But in general if you want faithfulness to the books you'll find much more of it in the BBC series than in the movies. A much more obvious bit of updating ("PC"?) comes in the movie when Susan and Lucy are not told by Fr. Christmas that they are not to fight in the battle, and Susan in fact does fight. (Even the BBC series leaves off the line that battles are ugly when women fight, though.) The movie both deletes whole scenes (the Witch's plannning to sacrifice Edmund) and adds in others (a scene with Lucy falling into a thawing river -- these are just examples). And many more great lines of the book are missing from the movie ("Don't you know who is the King of the woods?" -- and Peter and Susan are made to speak of "logic" to the Professor first -- again among many examples).

Well, I suppose I should just go and read the books now. The only solution! (But first we are going to cut down a Christmas tree.)


We saw it Friday and my reaction is 'eh'. Could have been a lot better and more involving. They wasted time on made up stuff like Peter's unsureness, and didn't even give him a decisive pay-off for it. At a fundemental level I didn't get a sense of coherent story. And that was caused by the deviations from the book. (which, before anyone responds to the effect that I'm just trying to map the movie on to the book and they're different: I had to stop reading Narnia when I discovered several years ago reading them aloud to our child that they set my teeth on edge. I'm not fresh enough on the books to pick out smalldetails that the movie changed. It's the overall sense of the story that wasn't there.)


Hi, Michael! Well, it's not just the BBC Lucy's pudginess. It's her brattiness. But maybe that's just a matter of taste. :) I saw the BBC series back before I had kids. No doubt I have a higher tolerance for whiny brattiness now, post-kids.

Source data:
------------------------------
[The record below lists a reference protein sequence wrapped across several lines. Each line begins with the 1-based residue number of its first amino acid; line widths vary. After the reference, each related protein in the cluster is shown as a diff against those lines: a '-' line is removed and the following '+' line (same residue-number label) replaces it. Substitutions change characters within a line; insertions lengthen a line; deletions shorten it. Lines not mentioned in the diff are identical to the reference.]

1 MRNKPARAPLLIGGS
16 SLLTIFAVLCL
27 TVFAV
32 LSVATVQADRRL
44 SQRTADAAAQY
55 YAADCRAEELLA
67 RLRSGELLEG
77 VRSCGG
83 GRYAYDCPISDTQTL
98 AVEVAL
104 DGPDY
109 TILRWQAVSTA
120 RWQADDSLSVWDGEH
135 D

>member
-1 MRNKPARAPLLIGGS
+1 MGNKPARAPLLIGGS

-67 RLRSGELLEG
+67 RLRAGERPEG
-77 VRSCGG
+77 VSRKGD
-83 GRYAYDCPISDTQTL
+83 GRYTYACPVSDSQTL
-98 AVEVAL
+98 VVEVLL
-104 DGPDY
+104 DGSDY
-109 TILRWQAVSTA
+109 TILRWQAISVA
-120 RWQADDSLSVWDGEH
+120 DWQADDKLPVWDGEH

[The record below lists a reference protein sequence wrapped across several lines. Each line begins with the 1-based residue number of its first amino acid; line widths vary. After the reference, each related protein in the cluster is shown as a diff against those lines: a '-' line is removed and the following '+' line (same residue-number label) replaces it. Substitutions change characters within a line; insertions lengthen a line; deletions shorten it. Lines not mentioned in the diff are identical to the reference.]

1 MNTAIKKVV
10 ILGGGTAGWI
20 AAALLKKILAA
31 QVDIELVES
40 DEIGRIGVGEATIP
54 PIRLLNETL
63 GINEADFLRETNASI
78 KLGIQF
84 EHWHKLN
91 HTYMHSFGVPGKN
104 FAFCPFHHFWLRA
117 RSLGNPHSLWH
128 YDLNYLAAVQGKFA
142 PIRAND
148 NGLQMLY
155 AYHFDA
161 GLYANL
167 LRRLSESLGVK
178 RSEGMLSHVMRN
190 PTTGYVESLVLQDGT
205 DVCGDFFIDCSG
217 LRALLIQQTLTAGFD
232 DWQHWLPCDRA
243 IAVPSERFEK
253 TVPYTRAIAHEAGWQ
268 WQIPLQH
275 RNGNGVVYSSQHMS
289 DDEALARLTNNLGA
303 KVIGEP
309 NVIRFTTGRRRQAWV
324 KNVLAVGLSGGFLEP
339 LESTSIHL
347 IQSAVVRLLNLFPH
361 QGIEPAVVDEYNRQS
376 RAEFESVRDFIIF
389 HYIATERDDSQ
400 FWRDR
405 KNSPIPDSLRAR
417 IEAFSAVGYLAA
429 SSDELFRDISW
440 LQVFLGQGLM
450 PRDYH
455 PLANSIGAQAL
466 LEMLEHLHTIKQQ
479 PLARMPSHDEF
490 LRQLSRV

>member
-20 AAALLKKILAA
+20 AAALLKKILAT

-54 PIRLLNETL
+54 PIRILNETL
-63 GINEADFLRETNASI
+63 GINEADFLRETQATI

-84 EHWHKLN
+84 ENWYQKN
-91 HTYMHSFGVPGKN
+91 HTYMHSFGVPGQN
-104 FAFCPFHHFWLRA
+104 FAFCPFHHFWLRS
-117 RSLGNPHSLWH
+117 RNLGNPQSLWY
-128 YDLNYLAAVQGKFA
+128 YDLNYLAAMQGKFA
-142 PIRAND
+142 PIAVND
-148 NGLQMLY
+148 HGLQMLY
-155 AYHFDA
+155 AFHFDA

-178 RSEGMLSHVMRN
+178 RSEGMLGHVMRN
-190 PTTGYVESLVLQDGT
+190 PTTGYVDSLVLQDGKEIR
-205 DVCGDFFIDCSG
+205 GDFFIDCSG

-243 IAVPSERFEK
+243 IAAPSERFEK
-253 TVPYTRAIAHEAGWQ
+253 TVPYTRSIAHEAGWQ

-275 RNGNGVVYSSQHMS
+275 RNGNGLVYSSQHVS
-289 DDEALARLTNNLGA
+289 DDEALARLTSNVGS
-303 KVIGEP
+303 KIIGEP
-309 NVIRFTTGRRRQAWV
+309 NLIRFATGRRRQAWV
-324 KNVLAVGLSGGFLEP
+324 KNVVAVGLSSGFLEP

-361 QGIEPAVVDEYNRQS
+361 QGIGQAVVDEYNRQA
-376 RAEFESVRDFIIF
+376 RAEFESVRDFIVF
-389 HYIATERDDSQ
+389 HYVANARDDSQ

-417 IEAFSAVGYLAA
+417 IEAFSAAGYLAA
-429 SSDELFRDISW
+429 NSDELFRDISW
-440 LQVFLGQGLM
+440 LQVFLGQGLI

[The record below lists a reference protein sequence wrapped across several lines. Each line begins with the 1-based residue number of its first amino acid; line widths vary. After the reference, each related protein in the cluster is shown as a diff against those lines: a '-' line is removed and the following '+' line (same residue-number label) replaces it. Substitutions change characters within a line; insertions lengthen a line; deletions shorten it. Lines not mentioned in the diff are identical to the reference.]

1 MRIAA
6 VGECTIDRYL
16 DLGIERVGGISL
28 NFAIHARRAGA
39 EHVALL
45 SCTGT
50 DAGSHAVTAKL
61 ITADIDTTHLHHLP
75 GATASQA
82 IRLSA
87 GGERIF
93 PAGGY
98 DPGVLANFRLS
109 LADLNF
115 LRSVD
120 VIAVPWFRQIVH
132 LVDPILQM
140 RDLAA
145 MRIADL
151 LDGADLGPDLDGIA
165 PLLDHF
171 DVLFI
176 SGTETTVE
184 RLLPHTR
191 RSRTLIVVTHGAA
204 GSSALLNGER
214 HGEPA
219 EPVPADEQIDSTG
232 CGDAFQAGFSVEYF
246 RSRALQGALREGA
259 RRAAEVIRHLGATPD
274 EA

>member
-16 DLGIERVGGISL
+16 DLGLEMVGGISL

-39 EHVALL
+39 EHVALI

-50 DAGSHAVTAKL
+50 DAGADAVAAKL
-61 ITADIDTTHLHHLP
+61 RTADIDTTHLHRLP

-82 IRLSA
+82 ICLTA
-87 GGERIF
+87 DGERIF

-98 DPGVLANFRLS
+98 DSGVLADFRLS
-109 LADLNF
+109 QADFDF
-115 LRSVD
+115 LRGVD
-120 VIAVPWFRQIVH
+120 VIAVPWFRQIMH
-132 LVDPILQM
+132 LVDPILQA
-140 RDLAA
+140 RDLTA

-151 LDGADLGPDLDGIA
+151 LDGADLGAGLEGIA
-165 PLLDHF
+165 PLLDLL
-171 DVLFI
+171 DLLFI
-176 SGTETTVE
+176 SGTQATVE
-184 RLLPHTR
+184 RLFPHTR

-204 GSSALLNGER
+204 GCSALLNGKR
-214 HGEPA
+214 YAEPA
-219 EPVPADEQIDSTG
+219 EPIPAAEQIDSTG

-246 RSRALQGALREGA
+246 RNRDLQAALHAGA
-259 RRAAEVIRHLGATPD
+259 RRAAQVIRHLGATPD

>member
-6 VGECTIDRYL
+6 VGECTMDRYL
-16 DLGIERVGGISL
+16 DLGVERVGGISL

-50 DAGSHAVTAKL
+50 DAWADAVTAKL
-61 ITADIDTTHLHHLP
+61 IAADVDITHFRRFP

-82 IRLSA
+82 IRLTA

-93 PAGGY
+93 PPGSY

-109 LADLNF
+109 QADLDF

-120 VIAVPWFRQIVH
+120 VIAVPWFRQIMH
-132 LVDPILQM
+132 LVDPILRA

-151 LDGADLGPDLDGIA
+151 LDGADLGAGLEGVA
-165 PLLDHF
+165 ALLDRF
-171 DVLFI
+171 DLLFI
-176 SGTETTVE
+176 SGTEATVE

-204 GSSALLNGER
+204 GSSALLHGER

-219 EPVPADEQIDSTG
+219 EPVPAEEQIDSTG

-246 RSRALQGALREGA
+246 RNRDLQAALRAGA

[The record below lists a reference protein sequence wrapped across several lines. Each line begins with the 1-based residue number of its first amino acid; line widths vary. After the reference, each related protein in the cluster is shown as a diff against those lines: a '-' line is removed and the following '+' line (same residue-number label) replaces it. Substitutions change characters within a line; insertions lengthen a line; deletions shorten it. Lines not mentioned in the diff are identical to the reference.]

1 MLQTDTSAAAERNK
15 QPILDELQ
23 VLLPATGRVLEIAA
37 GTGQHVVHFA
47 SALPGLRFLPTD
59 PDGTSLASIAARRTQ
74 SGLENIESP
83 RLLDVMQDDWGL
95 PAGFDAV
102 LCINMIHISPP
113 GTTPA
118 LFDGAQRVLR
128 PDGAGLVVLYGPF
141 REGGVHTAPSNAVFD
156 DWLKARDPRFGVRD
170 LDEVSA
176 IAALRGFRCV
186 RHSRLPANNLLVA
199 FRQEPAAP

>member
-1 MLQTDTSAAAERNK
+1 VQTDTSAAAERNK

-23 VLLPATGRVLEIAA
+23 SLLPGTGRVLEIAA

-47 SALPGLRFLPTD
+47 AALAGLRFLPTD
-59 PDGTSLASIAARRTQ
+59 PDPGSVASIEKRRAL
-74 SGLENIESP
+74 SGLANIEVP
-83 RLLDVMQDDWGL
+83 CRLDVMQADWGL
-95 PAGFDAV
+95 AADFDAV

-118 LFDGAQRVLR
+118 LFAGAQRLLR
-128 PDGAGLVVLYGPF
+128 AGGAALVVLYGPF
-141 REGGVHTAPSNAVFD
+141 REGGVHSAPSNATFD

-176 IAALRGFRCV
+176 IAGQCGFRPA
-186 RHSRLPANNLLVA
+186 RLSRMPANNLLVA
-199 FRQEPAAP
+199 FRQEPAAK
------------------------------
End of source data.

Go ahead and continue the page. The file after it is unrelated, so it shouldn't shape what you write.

Re the satyrs: Yep, I know that Lewis brings in all the pagan revelry. But he baptizes it, and he's very explicit about that. The BBC series just gave me the impression that we were celebrating unbaptized, unalloyed, pre-Christian Nature Stuff, with its Christian significance drained right out. Maybe that's just me, but that's the feeling I got.

Re the "risk" line--which I misremembered; thanks for the corrrection--well, we'll just have to agree to disagree. ;)

I fear that the movie's departures from the book will bother me even more, alas. I do tend to be rather pedantic about dramatizations' faithfulness to the books I cherish. I don't mind dramatizations of so-so works that "improve" on the original--e.g., I think WGBH's Mystery series made more sense of The Greek Interpreter than Conan Doyle did. :p But when the dramatization "improves on" a work I love--whether it's Pride and Prejudice or one of the Narnia books--well, I have far less tolerance in that case.

I don't know why Hollywood always feels it has to change everything. If the original story is well told, then tell it that way, gosh-darn it. Sure, make some allowances for the visual-ness of the film medium. But you can do that without materially changing the story. You don't have to turn Peter into Hamlet or diminish Aslan in order to translate the written story compellingly to film...so why do it? Is it the fruit of the same egotistical auteur-ism that leads impresarios to set the Ring Cycle in some post-industrial wasteland, or whatever? Sheesh, why can't directors just get out of the way, put their egos on ice, and tell the darned story--both visually and verbally--the way the author intended? Would it kill them to do that for a change?